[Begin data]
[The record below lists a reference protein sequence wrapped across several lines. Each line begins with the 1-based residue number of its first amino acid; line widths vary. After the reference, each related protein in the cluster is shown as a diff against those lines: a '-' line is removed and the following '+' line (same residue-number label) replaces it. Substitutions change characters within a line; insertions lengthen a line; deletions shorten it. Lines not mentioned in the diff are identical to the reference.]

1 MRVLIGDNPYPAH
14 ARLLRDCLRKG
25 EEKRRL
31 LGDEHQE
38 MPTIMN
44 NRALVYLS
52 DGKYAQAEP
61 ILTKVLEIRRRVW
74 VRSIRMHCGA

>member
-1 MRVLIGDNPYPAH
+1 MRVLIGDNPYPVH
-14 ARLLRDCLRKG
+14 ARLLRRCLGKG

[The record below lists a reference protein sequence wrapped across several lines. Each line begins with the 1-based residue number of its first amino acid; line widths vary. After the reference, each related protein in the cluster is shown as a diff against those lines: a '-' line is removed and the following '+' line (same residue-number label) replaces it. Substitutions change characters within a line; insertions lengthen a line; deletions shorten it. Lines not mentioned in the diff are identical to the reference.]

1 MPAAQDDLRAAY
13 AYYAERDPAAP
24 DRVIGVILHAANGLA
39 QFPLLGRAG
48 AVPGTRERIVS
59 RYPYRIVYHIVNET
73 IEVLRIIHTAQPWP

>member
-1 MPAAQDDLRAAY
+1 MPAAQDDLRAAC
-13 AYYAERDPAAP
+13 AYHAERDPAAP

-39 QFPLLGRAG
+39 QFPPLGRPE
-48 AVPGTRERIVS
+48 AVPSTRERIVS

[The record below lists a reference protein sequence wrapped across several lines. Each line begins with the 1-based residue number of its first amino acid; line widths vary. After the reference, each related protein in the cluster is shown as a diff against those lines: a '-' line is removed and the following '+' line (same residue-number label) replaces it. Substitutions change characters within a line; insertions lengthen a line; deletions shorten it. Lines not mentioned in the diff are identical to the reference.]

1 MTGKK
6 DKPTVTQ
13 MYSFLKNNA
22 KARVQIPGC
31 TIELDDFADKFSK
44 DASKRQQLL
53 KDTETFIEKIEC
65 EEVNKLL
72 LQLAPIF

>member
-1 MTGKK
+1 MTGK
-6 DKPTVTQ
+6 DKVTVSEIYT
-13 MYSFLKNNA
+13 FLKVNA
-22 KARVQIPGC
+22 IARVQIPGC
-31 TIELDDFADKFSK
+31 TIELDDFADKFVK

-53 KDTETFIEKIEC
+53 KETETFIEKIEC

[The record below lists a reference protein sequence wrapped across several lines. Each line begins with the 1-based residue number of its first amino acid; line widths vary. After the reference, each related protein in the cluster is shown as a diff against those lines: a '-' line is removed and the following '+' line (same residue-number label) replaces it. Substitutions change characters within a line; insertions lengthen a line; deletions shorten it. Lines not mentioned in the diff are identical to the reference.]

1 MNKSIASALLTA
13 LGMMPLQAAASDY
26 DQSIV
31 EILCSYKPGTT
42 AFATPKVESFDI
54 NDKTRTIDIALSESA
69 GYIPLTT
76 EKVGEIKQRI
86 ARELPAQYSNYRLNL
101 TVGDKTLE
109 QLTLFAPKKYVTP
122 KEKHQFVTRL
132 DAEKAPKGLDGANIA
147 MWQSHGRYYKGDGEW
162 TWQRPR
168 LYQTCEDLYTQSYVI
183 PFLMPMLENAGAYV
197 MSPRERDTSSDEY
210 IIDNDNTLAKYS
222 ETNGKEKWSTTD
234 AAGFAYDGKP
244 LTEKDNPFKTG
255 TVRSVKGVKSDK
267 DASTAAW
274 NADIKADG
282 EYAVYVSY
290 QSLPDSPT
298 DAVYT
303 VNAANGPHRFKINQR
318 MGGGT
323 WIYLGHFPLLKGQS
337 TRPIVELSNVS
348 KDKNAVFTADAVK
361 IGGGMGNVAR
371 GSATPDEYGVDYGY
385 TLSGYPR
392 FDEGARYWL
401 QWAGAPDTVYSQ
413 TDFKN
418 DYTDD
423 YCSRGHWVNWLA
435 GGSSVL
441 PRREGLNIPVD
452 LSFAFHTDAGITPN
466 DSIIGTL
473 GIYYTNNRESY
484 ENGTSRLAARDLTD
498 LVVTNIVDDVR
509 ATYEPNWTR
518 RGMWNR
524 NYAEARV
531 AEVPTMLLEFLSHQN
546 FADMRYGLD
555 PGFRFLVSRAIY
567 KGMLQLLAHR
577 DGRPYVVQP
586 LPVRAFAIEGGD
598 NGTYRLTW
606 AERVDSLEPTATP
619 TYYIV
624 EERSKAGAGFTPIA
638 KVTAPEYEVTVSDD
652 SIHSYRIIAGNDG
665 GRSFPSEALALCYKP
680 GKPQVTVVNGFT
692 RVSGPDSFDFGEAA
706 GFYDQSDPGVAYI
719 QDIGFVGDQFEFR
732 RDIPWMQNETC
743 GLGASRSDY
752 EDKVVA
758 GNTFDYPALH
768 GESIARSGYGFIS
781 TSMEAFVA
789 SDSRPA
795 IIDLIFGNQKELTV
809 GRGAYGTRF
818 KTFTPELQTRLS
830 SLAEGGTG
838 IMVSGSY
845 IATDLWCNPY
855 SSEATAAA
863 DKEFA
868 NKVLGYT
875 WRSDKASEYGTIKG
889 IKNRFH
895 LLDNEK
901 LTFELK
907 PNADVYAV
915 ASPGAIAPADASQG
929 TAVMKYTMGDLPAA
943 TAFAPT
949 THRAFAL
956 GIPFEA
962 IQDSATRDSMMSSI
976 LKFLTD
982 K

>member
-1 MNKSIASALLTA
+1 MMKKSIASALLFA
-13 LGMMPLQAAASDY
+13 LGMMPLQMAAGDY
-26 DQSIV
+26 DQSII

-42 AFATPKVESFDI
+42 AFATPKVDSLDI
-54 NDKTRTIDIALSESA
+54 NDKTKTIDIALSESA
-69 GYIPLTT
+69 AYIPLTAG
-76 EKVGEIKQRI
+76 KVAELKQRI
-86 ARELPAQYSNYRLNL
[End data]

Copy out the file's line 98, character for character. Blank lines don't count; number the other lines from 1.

435 GGSSVL